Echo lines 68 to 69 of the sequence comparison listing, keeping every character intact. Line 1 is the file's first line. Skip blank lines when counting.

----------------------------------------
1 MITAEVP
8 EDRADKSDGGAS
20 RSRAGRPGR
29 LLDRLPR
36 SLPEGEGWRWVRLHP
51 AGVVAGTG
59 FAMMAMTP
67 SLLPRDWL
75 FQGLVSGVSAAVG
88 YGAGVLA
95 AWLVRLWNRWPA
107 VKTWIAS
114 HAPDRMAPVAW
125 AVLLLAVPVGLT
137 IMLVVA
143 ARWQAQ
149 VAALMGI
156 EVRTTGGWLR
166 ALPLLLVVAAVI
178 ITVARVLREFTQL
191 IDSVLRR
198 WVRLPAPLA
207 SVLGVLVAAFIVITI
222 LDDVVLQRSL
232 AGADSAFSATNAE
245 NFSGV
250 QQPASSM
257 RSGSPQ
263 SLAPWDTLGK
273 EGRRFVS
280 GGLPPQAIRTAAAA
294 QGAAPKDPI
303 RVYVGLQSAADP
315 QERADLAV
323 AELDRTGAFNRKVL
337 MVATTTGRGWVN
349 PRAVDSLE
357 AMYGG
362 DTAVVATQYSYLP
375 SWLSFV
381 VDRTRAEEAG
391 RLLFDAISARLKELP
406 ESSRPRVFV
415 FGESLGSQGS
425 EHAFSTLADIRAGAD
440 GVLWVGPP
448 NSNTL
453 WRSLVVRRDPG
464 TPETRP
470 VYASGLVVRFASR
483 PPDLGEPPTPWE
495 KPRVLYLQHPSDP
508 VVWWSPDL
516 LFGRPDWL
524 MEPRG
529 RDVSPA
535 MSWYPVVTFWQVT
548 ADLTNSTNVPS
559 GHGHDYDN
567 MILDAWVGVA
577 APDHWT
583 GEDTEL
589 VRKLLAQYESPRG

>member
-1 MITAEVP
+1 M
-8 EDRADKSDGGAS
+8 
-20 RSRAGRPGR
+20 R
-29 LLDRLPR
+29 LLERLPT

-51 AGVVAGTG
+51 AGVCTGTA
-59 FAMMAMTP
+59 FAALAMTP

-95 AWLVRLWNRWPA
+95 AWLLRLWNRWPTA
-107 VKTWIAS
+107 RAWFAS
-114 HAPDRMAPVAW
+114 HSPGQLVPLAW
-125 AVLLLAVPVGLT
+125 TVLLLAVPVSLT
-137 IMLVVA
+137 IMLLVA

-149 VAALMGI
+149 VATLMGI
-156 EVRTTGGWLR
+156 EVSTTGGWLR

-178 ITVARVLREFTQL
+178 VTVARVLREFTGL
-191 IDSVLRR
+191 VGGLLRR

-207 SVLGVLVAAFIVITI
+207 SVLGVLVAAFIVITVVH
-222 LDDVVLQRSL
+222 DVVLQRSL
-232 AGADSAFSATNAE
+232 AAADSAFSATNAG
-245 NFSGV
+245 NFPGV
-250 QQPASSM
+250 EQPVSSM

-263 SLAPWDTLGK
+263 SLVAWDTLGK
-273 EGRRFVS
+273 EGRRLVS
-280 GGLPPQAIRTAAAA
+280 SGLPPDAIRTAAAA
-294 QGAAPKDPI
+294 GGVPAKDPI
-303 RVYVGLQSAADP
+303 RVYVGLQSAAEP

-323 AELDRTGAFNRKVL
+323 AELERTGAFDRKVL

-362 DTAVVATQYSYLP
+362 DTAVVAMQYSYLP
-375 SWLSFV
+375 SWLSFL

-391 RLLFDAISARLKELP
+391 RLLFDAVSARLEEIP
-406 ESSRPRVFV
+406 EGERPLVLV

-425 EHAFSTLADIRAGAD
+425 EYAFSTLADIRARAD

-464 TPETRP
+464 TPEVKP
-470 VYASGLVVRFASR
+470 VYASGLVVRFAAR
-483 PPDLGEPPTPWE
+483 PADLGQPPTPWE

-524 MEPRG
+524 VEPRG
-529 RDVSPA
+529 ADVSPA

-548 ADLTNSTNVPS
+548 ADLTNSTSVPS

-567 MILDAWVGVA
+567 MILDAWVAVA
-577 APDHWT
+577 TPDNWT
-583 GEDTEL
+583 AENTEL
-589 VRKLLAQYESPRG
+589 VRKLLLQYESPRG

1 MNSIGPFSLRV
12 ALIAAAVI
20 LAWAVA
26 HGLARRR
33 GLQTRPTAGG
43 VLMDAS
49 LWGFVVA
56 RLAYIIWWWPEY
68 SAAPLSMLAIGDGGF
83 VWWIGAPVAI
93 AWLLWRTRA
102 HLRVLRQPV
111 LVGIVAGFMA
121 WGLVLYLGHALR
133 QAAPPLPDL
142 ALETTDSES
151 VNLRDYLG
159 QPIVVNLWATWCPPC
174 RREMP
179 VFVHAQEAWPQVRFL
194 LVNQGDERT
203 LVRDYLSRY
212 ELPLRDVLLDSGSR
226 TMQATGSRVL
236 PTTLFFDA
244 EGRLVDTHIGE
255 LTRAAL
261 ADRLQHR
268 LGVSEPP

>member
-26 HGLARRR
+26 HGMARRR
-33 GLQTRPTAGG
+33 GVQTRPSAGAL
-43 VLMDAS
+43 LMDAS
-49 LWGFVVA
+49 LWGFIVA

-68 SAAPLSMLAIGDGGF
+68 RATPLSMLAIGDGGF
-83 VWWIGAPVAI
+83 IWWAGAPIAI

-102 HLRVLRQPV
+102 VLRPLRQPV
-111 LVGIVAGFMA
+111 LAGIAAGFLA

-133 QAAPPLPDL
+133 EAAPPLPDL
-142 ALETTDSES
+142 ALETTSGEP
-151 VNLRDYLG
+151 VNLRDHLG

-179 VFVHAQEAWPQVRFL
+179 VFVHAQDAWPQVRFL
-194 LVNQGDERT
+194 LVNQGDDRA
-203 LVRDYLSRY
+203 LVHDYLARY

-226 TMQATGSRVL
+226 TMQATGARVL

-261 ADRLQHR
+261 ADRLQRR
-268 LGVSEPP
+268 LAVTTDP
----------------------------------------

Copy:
+8 
-20 RSRAGRPGR